Have you ever been to a graduation ceremony in Kenya? I who claim to have done most things there are to do in Kenya had not until last week, and even then I only got as far as the main entrance to the Catholic University for Eastern Africa. Graduations from places of higher learning to those who are not directly involved are only a paragraph on the back page of the Daily Nation newspaper, describing an extra large traffic jam within a six mile radius of the place of learning in question.
Last week I had reason to go to my nearest ATM, which is situated a half-mile down the worst surfaced road in the world. Fortunately, there are normally very few vehicles on this stretch of road on which it is inadvisable to travel at more than five miles per hour. There were around 2000 students graduating from the university and each of them had invited a dozen or so family and friends to attend their graduation, say at a minimum two car loads per student. This meant that on this day, traveling down this half mile of so-called road in the direction of the university there were about 4000 cars. Add to this a conglomeration of pedestrians mixed with about 3000 passengers who had abandoned their buses to join the cheerful pedestrians who for a change were overtaking cars.
I was not surprised to see buses from every high school in the Nairobi area. Neither was I surprised to see giant coaches from as far distant as Mombasa, Kisumu and Eldoret, but I was amazed to see numerous coaches and matatus from settlements with names I had never heard before. There must have been representatives from every tribe in Kenya and the atmosphere was one of nation first, tribe second.
A carnival atmosphere was afoot. Hundred of ingenious Kikuyu salespeople offered for sale mysterious mementos for the festival – golden garlands of tinsel to wear on the graduate’s head, and masses of bouquets of budding red roses.
The ATM to which I was heading was adjacent to the entrance to the university, to which all the traffic was heading and had been since 5 am that morning. Having collected my two thousand shillings, I will leave to the imagination of the reader the difficulty of my return journey up the road down which I had come. Mine was the only vehicle travelling in the opposite direction to the four lines of oncoming traffic moving at a snail’s pace past the forty haphazardly parked giant coaches. This was as near as I got to the graduation but what started as a tedious, frustrating venture, turned out to be a veritable enlightenment.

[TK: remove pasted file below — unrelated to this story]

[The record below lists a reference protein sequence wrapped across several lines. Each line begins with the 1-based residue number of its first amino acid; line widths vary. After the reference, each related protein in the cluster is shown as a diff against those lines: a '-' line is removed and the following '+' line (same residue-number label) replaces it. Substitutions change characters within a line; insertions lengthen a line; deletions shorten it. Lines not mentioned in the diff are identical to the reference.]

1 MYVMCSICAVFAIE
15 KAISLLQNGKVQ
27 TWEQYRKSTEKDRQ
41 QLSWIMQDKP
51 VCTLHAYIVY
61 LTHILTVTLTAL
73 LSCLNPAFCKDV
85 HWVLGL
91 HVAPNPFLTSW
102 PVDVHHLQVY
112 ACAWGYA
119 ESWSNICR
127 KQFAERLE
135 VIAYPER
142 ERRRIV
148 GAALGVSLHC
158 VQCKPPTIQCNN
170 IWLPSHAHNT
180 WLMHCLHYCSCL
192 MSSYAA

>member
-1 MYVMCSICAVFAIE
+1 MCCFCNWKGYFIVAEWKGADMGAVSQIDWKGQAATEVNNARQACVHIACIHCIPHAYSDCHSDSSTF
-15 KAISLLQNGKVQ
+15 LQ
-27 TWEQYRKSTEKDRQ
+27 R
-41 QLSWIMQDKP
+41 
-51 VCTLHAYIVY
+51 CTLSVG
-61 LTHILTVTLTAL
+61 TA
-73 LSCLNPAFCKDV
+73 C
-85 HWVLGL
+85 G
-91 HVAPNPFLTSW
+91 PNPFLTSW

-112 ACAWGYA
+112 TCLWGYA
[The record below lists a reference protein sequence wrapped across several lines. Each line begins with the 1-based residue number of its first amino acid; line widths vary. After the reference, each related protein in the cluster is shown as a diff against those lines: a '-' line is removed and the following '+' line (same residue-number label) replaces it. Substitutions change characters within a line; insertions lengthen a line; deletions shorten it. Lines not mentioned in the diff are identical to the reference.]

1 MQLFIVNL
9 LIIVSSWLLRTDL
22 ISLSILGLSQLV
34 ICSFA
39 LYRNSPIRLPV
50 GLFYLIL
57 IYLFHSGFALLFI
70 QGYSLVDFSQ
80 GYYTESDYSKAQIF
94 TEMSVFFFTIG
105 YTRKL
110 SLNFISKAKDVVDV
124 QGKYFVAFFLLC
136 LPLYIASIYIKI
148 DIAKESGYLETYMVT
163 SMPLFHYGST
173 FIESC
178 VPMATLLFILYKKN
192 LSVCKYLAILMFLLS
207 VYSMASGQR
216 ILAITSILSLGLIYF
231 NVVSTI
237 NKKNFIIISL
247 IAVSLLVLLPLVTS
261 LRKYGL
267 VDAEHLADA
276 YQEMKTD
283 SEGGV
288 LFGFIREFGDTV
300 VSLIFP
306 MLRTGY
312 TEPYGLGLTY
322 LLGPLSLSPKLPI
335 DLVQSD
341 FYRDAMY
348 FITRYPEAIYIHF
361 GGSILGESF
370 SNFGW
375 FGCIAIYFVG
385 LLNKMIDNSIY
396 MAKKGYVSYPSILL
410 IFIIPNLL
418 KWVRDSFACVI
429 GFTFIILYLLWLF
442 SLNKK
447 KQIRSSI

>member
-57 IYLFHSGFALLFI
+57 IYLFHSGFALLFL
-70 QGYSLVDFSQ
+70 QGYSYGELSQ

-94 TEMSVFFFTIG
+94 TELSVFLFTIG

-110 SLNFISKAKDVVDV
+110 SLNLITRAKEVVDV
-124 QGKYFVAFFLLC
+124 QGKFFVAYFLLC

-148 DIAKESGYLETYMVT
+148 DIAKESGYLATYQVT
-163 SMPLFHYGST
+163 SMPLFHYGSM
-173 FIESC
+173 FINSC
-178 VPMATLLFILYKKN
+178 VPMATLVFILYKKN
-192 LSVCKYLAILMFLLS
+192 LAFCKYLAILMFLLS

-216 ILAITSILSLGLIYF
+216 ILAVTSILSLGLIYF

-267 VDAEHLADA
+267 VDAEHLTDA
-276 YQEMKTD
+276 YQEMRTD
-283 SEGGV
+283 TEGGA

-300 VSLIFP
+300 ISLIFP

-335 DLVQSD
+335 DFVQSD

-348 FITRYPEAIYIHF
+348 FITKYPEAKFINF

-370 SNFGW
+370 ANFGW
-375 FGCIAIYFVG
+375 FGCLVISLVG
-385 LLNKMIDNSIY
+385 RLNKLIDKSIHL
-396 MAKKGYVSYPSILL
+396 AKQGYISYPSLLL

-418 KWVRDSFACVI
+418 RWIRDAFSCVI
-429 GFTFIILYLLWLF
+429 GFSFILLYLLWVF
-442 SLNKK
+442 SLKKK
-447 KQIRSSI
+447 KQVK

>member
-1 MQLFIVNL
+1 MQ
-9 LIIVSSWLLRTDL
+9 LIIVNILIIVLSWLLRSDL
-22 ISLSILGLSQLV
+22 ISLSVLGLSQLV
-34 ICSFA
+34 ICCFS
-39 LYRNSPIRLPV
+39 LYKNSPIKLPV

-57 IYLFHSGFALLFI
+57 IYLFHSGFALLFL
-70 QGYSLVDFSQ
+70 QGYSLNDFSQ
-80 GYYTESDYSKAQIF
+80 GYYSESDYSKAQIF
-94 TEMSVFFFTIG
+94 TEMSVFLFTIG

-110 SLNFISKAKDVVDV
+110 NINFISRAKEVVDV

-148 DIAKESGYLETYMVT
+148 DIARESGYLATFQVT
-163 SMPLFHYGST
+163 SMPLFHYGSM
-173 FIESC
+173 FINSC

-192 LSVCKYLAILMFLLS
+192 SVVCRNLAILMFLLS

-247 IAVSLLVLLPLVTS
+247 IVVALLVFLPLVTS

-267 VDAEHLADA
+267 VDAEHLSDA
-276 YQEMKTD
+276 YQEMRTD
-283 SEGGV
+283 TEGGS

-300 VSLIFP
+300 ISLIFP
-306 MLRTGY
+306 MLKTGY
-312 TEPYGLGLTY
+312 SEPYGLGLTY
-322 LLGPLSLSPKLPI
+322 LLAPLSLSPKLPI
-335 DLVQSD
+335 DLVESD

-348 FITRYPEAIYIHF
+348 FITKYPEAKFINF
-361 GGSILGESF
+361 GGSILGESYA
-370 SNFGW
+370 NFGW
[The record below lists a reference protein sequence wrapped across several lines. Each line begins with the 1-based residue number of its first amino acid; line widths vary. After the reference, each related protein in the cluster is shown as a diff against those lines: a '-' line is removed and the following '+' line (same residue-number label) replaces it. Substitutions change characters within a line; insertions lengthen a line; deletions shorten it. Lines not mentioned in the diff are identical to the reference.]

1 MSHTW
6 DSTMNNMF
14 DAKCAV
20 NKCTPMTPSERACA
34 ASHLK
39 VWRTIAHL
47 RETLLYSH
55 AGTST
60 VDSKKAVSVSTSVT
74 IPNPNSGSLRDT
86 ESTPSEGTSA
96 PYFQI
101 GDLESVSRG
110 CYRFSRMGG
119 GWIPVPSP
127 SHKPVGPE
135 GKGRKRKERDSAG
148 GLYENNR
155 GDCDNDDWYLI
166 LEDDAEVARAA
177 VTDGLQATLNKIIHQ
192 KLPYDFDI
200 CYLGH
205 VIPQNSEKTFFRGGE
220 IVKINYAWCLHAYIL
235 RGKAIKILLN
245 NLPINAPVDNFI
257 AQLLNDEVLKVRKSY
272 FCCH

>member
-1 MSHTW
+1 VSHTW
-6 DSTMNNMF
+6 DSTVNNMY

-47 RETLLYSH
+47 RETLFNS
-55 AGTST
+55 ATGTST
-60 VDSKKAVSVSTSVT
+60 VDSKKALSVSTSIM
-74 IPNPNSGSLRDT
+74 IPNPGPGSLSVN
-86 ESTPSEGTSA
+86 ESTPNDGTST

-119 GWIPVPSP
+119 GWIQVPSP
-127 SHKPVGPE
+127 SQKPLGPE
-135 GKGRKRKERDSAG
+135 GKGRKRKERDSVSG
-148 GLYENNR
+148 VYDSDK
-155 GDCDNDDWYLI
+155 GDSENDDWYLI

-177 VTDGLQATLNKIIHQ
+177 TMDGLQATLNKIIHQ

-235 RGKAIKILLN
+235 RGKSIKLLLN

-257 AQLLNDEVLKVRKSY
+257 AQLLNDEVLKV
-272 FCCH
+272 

In America I am told such graduations start from high schools and are the highlight of the American educational system. They enshrine the inalienable rights in the constitution which are arguably an endorsement of materialism, the direct opposite of Karl Marx’s dialectic materialism. Their god is money.
Both the contemporary and the old red-brick universities of the Old World as well as the medieval establishments, teach the classical philosophers, but sadly these noble foundations of learning automatically confirm the rights of the corporate capitalist minority to enslave the rest of us.
So here is the moral of my tale. At a Kenyan graduation you will find two virtues which are missing from many other graduations – hope and optimism. A new generation of well-educated, intelligent youth is emerging determined to alter the reputation for civil wars, corruption and mismanagement and hunger, which Africa has earned since Uhuru.Could it be that traditional Africa’s excellent system of the extended family and caring attitudes is about to be converted to a resource-based economy? (www.thezeitgeistmovement.com) Could it be that this recent crop of graduates are a harbinger that the slumbering giant of Africa is about to awaken?